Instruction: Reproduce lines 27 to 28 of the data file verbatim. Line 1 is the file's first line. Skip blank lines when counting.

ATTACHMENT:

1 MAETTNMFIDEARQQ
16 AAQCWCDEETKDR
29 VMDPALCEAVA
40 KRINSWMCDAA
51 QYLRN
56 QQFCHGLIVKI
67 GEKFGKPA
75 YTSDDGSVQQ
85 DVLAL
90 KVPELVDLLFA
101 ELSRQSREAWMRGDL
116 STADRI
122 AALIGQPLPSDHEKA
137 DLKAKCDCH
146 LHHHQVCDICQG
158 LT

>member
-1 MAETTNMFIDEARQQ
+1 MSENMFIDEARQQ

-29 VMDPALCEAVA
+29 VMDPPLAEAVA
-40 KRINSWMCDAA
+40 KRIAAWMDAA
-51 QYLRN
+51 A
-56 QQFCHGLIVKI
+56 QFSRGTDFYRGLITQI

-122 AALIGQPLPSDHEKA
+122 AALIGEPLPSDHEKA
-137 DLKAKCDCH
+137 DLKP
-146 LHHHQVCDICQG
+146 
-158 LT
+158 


+56 QFSRGTDFYRGLITQI

-122 AALIGQPLPSDHEKA